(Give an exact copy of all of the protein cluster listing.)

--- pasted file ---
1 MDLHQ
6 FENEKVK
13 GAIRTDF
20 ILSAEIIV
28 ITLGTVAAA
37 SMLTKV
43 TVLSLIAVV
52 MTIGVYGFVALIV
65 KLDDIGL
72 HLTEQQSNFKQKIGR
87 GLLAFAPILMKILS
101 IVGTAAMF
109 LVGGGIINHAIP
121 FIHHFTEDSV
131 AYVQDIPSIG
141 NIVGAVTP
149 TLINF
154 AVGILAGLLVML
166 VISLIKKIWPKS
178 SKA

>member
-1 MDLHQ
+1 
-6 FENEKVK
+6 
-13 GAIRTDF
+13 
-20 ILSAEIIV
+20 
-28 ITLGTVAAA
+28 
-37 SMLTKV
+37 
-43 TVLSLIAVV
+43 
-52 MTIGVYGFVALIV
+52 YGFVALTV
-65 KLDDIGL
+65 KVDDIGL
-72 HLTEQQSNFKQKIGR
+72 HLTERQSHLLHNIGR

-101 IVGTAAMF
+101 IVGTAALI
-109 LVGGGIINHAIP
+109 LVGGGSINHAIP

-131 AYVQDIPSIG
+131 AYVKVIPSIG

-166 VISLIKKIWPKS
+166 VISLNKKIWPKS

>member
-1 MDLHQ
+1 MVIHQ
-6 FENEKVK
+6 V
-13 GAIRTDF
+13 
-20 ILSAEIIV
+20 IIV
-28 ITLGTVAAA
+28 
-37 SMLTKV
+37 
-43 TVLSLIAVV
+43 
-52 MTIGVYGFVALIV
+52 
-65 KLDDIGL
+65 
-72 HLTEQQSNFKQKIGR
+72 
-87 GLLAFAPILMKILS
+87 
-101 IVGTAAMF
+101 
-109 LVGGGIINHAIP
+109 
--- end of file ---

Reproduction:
1 MDLHQ
6 FENEKVK
13 GAIRTDF
20 ILSAEIIV
28 ITLGTVAAA
37 SMLTKV
43 TVLSLIAVV
52 MTIGVYGFVALIV
65 KLDDIGL
72 HLTEQQSNFKQKIGR
87 GLLAFAPILMKILS
101 IVGTAAMF
109 LVGGGIINHAIP
121 FIHHFTEDSV
131 AYVQDIPSIG
141 NIVGAVTP
149 TLINF
154 AVGILAGLLVML
166 VISLIKKIWPKS
178 SKA

>member
-1 MDLHQ
+1 
-6 FENEKVK
+6 
-13 GAIRTDF
+13 
-20 ILSAEIIV
+20 
-28 ITLGTVAAA
+28 
-37 SMLTKV
+37 
-43 TVLSLIAVV
+43 
-52 MTIGVYGFVALIV
+52 YGFVALTV
-65 KLDDIGL
+65 KVDDIGL
-72 HLTEQQSNFKQKIGR
+72 HLTERQSHLLHNIGR

-101 IVGTAAMF
+101 IVGTAALI
-109 LVGGGIINHAIP
+109 LVGGGSINHAIP

-131 AYVQDIPSIG
+131 AYVKVIPSIG

-166 VISLIKKIWPKS
+166 VISLNKKIWPKS

>member
-1 MDLHQ
+1 MVIHQ
-6 FENEKVK
+6 V
-13 GAIRTDF
+13 
-20 ILSAEIIV
+20 IIV
-28 ITLGTVAAA
+28 
-37 SMLTKV
+37 
-43 TVLSLIAVV
+43 
-52 MTIGVYGFVALIV
+52 
-65 KLDDIGL
+65 
-72 HLTEQQSNFKQKIGR
+72 
-87 GLLAFAPILMKILS
+87 
-101 IVGTAAMF
+101 
-109 LVGGGIINHAIP
+109 